The Wine Country Brunch has been a super-popular event at the Scottsdale Culinary Festival for 25 years, and by the looks of things, Sunday's elaborate affair at the Scottsdale Resort & Conference Center was no exception.
By 11 a.m., a small herd of hungry, thirsty people started lining up to check in and receive their I-belong-here wristbands, and bravo to the brilliant person who suggested it made sense to pass out Champagne and mimosas while we all did that. The message was "let's get this party started," and it put everyone (okay, me) in a more relaxed frame of mind.
The first hour was spent outside in the courtyard, where brunch-ers could participate in a silent auction (movie posters, photos of famous people, and sports memorabilia were a few of the pricier options) or wander over to the cake-decorating competition, where insanely elaborate cakes, created by culinary students and pros, were on display. Most of them didn't look like cakes at all, and that was the cool part. Imagine a Tuscan villa, a Dutch windmill, an homage to Paris, and another to India -- all impressive, all anonymous so that voters (both pros and brunch participants) wouldn't be swayed by a name. Meanwhile, an artist on an outdoor stage painted four pictures of John, Paul, Ringo, and George upside down, meaning the images on the canvas were upside down as he painted them, not the guy.
At noon (and not a minute too soon), the doors to the ballroom were opened and brunch was officially under way. Although a few tables were reserved for whole parties (a law firm, for example), most were first come, first served. People grabbed tables first, then started cruising the stations to see what they wanted to eat, but it wasn't a stampede. Everybody seemed polite, happy, and eager to have a good time. There were four restaurant participants -- Amuse Bouche, The Oink Cafe, Tryst Cafe, and Village Tavern -- plus the resort, which provided the usual brunch-y stuff such as a carving station (ham and beef), roasted potatoes, veggies, lox and bagels, fruit and cheese. Meanwhile, a half-dozen boutique wineries (at least three from Napa and Sonoma) lined the perimeter of the room. Oddly enough, it seemed that far more people were interested in eating than drinking, even though they'd paid $65 per person for a ticket -- which should mean they plan to get their money's worth.
I was more than a little disappointed to find that three of the four restaurants were offering some version of Eggs Benedict. At this price, shouldn't there be more variety? Amuse Bouche served theirs on a biscuit with ham, salsa ranchera (a warm and slightly spicy assemblage of black beans and various chiles), poached egg and Hollandaise, and it was awesome -- the hands-down winner. Everything at this table was great, including moist carrot cake (like a quick bread) with creme fraiche and sugared pecans. But what knocked everybody out was AB's ultra-creamy, ultra-Gruyere-y quiche, baked in a perfect crust. No wonder this restaurant won best-in-show!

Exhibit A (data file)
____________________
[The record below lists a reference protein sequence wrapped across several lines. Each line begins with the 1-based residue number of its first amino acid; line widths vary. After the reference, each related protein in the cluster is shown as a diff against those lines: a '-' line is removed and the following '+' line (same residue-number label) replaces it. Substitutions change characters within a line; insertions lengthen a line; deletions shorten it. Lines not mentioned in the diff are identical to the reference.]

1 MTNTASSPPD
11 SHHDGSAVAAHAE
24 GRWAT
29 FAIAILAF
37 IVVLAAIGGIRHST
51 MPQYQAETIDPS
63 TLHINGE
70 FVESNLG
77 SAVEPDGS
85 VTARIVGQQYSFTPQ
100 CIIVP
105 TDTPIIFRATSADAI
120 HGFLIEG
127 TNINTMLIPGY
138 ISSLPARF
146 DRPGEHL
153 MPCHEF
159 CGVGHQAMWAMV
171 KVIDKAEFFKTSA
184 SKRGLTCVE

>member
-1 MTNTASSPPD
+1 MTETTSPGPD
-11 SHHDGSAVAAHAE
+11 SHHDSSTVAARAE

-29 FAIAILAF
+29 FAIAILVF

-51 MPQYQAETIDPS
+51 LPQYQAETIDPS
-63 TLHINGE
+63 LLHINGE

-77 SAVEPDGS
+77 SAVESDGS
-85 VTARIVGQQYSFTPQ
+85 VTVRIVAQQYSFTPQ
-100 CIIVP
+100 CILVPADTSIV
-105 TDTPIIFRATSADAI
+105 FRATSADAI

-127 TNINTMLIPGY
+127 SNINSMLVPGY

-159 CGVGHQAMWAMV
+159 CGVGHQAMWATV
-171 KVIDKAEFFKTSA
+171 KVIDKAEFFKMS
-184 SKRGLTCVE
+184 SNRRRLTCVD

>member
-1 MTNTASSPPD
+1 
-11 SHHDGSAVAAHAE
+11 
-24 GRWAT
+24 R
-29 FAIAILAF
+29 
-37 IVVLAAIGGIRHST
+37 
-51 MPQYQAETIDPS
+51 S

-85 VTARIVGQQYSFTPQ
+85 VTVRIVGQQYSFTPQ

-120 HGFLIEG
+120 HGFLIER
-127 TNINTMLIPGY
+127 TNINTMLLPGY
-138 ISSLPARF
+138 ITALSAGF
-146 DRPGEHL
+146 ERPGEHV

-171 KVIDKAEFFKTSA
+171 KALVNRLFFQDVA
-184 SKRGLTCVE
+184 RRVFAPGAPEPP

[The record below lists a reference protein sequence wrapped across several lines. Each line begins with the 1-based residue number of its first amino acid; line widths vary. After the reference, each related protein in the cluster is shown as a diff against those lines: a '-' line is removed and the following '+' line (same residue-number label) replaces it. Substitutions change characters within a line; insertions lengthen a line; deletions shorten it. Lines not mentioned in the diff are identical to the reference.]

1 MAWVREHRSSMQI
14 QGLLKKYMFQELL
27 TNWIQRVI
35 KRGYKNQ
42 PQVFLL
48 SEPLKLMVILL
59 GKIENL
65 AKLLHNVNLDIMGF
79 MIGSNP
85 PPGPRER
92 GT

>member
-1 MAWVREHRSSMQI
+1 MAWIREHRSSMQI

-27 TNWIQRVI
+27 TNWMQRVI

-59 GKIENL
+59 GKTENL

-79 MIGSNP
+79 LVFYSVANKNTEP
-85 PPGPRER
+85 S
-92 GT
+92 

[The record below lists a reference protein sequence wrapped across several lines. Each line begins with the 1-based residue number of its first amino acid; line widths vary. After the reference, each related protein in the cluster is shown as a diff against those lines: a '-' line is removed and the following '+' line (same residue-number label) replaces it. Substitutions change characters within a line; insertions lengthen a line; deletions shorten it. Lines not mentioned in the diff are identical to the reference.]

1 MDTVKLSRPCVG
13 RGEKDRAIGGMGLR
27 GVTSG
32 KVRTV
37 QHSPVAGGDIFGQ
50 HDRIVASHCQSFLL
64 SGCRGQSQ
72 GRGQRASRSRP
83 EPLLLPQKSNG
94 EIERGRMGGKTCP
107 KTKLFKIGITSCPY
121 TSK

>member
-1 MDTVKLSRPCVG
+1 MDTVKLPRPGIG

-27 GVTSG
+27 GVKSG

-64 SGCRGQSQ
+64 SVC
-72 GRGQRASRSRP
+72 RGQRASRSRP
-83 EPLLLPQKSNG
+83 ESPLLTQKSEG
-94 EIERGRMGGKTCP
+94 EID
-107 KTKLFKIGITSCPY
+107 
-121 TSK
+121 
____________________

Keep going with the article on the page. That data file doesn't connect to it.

Tryst Cafe's rendition of Benedict bordered on the byzantine: capicola, spinach, poached egg, roasted tomato, buffalo mozzarella, and a gravy-ish Anaheim chile situation that surely was never meant to be Hollandaise. Awful. Ditto for freezer bag sweet potato tots. Who serves them at a swanky brunch anyway?
Kudos to The Oink Cafe for being playful, topping a biscuit with pork confit, poached egg, Hollandaise, and chicharrones. I liked the simple spinach, bacon, hard-cooked egg, onion and mushroom salad dressed with bacon vinaigrette too. Nothing ground-breaking, just good. To my mind, the bacon maple-glazed doughnut wasn't entirely successful texturally, even though the topping was great. Nevertheless, The Oink earned a very solid second place in my book.
Village Tavern showed up with one thing: bread pudding French toast topped with maple syrup, or fruit compote and pecan crumbles. Ho. Hum.
The wineries brought some great wines to try, but I wonder if anyone sat down and enjoyed their brunch with a glass of wine. Doubt it. This was more of a sipping and sampling arrangement, which wasn't quite what I'd expected.
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Aside from everything produced by Amuse Bouche, the most fun part of the whole brunch was the resort's flamboyant, boozed-up, whipped cream-topped hot coffee drink made with Grand Marnier and Courvoisier. The two spirits are poured in a ladle, flamed on a burner, then trickled down a rope of orange peel, into the coffee glass. Quite a show! And wow! What a delicious drink!
So, despite my kvetching, overall, the event was a lot of fun: fun stuff to do and see, loud, lively music, nice wines and some (but just some) good food. For what it's worth, I think the food should be better. This is the Scottsdale Culinary Festival, for Pete's sake.